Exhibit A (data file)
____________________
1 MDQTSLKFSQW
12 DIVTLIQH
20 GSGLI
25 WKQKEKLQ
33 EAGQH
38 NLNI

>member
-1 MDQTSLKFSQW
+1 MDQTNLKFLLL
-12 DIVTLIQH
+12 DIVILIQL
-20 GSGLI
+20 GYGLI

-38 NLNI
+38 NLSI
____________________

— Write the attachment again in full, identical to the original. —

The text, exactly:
1 MDQTSLKFSQW
12 DIVTLIQH
20 GSGLI
25 WKQKEKLQ
33 EAGQH
38 NLNI

>member
-1 MDQTSLKFSQW
+1 MDQTNLKFLLL
-12 DIVTLIQH
+12 DIVILIQL
-20 GSGLI
+20 GYGLI

-38 NLNI
+38 NLSI